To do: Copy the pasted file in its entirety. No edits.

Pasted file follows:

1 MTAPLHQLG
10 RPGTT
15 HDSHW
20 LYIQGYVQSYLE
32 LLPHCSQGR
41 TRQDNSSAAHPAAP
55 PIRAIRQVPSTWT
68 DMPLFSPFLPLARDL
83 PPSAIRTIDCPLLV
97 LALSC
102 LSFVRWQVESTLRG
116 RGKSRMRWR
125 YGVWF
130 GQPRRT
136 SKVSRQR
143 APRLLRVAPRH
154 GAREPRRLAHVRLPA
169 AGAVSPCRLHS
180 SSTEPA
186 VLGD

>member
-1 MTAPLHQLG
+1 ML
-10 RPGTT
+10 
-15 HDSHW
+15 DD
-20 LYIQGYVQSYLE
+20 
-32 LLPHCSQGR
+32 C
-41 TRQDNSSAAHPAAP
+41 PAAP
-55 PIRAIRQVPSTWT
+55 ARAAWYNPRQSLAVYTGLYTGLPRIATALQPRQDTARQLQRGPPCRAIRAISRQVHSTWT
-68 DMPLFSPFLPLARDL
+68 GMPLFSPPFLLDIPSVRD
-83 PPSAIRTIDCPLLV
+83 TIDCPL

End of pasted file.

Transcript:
1 MTAPLHQLG
10 RPGTT
15 HDSHW
20 LYIQGYVQSYLE
32 LLPHCSQGR
41 TRQDNSSAAHPAAP
55 PIRAIRQVPSTWT
68 DMPLFSPFLPLARDL
83 PPSAIRTIDCPLLV
97 LALSC
102 LSFVRWQVESTLRG
116 RGKSRMRWR
125 YGVWF
130 GQPRRT
136 SKVSRQR
143 APRLLRVAPRH
154 GAREPRRLAHVRLPA
169 AGAVSPCRLHS
180 SSTEPA
186 VLGD

>member
-1 MTAPLHQLG
+1 ML
-10 RPGTT
+10 
-15 HDSHW
+15 DD
-20 LYIQGYVQSYLE
+20 
-32 LLPHCSQGR
+32 C
-41 TRQDNSSAAHPAAP
+41 PAAP
-55 PIRAIRQVPSTWT
+55 ARAAWYNPRQSLAVYTGLYTGLPRIATALQPRQDTARQLQRGPPCRAIRAISRQVHSTWT
-68 DMPLFSPFLPLARDL
+68 GMPLFSPPFLLDIPSVRD
-83 PPSAIRTIDCPLLV
+83 TIDCPL